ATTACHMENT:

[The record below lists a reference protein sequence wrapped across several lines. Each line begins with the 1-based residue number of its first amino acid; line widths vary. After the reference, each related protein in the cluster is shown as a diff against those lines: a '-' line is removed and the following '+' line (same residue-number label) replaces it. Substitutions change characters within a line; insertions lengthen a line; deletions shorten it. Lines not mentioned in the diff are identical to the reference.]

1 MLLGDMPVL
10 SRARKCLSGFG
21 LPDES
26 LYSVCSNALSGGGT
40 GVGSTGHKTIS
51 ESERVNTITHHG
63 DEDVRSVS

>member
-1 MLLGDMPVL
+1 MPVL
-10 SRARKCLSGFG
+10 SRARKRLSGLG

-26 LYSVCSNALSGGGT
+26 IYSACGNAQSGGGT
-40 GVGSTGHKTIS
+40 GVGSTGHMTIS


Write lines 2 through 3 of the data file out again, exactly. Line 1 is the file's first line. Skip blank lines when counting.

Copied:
1 MLLGDMPVL
10 SRARKCLSGFG